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Second Chance Garage

For the Classic Car Restoration Enthusiast

Second Chance Garage


Second Chance Garage

For the Classic Car Restoration Enthusiast

Second Chance Garage

Second Chance Garage

For the Classic Car Restoration Enthusiast

Second Chance Garage

FEATURE ARTICLES

Auto Trimming is Becoming a Lost Art - Page 3

But, according to Kaschel, business at Red's has been picking up steadily for the past few years. "I guess it's getting harder and harder to find someone who does trimming," Kaschel observed. She and Temple have been working together for 28 years. "I wish I could find young people who want to do upholstery," Kaschel said. "I'd like to get someone to do my jobs like pattern making and sewing, but so far we haven't been able to hire someone so I can semi retire."

Leslie Kaschel has been working at the shop for 28 years. She would like to semi retire, but can't find any young upholsters to do her job.

Leslie Kaschel has been working at the shop for 28 years. She would like to semi retire, but can't find any young upholsters to do her job.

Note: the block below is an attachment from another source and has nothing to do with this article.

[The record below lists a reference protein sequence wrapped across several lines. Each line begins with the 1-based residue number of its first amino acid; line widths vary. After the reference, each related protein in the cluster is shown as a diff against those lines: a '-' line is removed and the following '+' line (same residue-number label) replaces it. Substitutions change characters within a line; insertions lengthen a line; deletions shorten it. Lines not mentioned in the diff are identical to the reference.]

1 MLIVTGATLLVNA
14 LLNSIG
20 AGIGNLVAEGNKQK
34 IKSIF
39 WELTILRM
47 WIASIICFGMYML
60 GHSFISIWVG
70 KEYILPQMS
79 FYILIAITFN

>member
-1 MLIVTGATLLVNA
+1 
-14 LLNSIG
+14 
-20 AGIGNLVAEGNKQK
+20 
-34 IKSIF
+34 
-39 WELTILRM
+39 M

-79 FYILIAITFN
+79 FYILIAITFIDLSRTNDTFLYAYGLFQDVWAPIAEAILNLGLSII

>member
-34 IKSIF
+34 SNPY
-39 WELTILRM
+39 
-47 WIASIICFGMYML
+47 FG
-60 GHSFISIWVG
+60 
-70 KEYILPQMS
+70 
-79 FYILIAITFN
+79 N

Kaschel said that Temple started doing convertible top installs when he was 16 years old. "He learned just by doing it over and over. Before we bought the place, there was a guy here who did tops. He worked at Chief Pontiac (an old-time car dealership) and worked here and he did tops a few hours a day. Troy just learned from him. Today, Chief Pontiac is Chief Automotive. That guy still works there, but he no longer does tops."

The back shop at Red's is where a lot of the upholstery work and convertible top installs are done.

The back shop at Red's is where a lot of the upholstery work and convertible top installs are done.


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Dozens of big spools of different color threads are on the workbench. Reels of beading are mounted on the wall. Note long-reach sewing machine.

Dozens of big spools of different color threads are on the workbench. Reels of beading are mounted on the wall. Note long-reach sewing machine.


According to Kaschel, Red's Upholstery did about 10 convertible tops this year. She said the cost of that job averages about $2,000. She said that tops are no easier or harder to do then they were years ago. "It's a good skill," she noted. "We have one customer coming in now for a new top and we have another convertible sitting out there now."

One of the more interesting cars that Red's has upholstered lately was a 1932 Plymouth. "We did the whole thing," Kaschel said. "We had to rebuild all the wood in the body. It was going to be an original car and it was quite a job."

Red's can do repairs to leather, vinyl, cloth and carpets. "We can do the whole car," Kaschel noted. We get $50 an hour, but when we do a whole car, it's kind of hard to charge by the hours. It usually starts at about $6,000 if someone wants to do a whole car. She said that the small shop packed with inventory actually has two stalls where cars can be worked on.

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